Stay-at-homes get wraparound

By Susan Edmunds

Cover-up a sign that repairing leaky buildings is gathering speed.

Chris Ramsey at one of the buildings his company has shrinkwrapped. Photo / Michael Craig
Chris Ramsey at one of the buildings his company has shrinkwrapped. Photo / Michael Craig

Think you're seeing more homes and buildings than ever cocooned in white plastic wrap? You're right.

More than 10 companies in Auckland are piggybacking on the leaky home crisis, charging thousands of dollars to wrap housing in plastic.

It has made tarpaulins on building sites a thing of the past. But increasingly popular shrinkwrapping, most commonly used to protect leaky buildings when they are having their cladding repaired, doesn't come cheap.

Chris Ramsey, of Shrinkmaster, said his company dealt with as many as six jobs a week, a big increase on the same time last year.

Shrinkwrapping was becoming standard because it enabled people to remain in their homes while they were fixed and reduced downtime caused by bad weather.

He said the cost of wrapping varied widely but an average house could cost more than $10,000 to completely wrap, or $3000 to wrap partially. Owners paid a weekly rental for the wrap of as much as $600.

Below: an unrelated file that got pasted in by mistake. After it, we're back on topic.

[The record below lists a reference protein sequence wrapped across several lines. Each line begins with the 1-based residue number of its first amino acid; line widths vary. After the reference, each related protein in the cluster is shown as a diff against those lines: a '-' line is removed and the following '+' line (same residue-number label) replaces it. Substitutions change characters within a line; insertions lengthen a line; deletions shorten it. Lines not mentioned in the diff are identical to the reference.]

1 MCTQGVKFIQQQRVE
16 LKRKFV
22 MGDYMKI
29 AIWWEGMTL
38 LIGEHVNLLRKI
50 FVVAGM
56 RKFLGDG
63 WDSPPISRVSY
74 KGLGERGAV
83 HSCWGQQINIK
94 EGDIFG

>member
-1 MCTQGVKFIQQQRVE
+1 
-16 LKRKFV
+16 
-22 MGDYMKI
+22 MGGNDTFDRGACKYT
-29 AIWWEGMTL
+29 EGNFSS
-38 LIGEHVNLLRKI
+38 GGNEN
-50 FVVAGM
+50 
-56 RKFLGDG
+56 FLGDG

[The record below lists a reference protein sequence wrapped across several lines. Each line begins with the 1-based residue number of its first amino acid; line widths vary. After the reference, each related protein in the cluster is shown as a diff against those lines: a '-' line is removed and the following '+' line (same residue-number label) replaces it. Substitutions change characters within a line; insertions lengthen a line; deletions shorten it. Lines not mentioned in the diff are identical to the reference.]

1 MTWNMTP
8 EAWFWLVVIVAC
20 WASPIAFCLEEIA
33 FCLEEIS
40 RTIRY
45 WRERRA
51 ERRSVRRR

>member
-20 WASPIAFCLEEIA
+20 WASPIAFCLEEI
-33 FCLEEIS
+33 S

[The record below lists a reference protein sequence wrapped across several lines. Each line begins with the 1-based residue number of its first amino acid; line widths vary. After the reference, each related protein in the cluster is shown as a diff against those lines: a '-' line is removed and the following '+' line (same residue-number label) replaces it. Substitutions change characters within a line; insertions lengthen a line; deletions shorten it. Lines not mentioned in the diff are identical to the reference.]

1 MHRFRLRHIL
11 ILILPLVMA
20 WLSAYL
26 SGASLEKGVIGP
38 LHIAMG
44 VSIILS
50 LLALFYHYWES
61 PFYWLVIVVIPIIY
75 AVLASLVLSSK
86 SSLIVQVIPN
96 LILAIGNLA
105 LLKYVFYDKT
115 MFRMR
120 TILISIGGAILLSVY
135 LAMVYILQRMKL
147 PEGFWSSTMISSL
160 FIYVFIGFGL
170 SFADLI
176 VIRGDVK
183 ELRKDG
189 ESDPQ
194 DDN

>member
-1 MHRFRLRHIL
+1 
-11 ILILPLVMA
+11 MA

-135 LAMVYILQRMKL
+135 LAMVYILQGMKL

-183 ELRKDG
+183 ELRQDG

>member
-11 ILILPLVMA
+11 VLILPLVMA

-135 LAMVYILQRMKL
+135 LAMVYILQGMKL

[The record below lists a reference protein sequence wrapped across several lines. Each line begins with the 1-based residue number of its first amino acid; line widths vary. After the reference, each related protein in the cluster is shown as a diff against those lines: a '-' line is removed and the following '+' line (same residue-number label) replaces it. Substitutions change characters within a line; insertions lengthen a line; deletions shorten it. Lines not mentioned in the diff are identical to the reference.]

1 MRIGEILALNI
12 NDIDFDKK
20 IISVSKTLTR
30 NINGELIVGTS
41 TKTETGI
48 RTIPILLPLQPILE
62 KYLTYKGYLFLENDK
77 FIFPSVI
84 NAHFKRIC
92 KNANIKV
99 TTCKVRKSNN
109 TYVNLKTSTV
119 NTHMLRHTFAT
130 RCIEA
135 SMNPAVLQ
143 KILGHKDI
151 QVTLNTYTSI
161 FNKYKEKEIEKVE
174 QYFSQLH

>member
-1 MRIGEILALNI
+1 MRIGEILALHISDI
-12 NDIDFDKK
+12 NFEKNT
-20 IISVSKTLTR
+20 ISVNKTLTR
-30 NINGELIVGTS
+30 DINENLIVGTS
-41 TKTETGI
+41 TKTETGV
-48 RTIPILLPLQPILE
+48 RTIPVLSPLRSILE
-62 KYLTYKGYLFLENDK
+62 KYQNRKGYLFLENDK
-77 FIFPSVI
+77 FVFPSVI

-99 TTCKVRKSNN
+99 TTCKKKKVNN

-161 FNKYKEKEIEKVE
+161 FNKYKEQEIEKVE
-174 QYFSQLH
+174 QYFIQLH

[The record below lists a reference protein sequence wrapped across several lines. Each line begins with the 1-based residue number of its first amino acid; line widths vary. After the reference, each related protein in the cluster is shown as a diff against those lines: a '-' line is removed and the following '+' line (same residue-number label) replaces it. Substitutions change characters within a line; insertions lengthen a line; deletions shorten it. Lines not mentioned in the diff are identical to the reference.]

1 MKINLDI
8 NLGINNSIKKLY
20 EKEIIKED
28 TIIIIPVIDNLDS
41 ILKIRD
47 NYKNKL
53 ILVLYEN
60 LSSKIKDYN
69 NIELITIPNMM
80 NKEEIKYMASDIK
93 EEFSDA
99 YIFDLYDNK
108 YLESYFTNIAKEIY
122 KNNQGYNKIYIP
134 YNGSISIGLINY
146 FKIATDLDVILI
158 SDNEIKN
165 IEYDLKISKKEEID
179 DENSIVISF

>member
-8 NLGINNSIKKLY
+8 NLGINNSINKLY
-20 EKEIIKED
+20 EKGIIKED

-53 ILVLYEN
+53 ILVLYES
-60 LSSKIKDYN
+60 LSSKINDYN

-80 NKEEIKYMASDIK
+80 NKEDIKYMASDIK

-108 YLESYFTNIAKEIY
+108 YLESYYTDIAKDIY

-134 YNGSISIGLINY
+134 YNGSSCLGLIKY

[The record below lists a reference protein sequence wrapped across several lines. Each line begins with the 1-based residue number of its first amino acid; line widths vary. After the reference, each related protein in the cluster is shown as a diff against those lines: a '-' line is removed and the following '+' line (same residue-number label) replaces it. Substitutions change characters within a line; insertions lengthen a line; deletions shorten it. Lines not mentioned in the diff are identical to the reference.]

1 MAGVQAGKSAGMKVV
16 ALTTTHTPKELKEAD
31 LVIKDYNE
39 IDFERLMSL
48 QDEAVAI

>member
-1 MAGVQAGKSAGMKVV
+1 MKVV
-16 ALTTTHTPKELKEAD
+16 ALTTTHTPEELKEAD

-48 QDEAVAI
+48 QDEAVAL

Ramsey said it was a better option than the traditional tarpaulin, which was heavy, dark and dingy. "You take it off to let daylight in and then have to put it back on at night," Ramsey said.

"With shrinkwrap, a reclad might take four to six months. We might have to come back to patch it up after a storm but it's durable."

The hardest part had been convincing people it was the cheapest option in the long run. Sam McDonagh, of new firm Shrinkclad, said the expense at the beginning was paid back in the time saved. He said the wrap was fully recycled at the end of the job.

Roger Levie, chief executive of the Home Owners and Buyers Association, a group set up to help people who own leaky buildings, said in the scheme of a repair job the shrinkwrap wasn't a big deal. People could easily spend $200,000 and more.

"People do live in it but generally it's not advisable. Power and water are often disrupted."

He said the fact that more buildings were shrinkwrapped was a sign of the pick-up in the rate at which leaky buildings were being fixed.

"There's a lot more fixing going on now than there was," Levie said. "People who were waiting are now getting on and repairing and that's why you're seeing more."

More than 10 companies specialise in shrinkwrapping and some scaffolding companies also provide it.

- Herald on Sunday

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